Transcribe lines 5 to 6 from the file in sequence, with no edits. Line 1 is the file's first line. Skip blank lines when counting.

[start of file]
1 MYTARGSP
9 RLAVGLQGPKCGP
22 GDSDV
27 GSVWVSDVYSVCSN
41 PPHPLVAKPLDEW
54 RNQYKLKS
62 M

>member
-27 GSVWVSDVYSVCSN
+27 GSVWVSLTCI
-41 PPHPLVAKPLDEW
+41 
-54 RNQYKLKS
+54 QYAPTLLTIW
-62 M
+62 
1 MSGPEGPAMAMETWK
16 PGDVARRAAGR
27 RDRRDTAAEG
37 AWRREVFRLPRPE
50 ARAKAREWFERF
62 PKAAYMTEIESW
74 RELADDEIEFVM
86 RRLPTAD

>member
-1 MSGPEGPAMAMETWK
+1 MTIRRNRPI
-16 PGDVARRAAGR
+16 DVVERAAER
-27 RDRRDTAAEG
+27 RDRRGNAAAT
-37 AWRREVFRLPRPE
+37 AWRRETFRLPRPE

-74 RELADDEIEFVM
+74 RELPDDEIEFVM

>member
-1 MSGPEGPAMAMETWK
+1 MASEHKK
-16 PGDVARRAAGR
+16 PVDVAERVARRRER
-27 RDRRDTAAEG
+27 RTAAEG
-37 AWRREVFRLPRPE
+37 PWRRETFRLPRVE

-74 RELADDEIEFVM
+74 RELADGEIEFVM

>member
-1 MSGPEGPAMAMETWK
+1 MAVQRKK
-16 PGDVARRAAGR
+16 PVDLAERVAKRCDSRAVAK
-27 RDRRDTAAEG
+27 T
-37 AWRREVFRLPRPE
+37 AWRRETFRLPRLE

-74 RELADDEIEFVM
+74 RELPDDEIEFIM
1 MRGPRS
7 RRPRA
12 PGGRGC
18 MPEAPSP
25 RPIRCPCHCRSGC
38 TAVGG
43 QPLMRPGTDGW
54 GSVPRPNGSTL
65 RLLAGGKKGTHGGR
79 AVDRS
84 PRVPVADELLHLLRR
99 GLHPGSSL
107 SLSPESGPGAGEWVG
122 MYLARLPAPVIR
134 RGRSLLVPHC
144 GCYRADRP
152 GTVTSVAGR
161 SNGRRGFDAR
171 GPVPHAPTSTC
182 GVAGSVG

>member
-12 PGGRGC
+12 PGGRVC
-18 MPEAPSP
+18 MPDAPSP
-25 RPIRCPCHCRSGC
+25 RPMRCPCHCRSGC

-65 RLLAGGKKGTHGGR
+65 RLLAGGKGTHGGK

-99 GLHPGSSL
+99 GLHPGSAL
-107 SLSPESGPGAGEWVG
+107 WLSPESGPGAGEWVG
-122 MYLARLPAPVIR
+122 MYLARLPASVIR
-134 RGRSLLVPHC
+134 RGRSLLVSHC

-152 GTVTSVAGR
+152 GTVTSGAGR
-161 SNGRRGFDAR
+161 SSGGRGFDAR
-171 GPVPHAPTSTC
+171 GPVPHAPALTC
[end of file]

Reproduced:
41 PPHPLVAKPLDEW
54 RNQYKLKS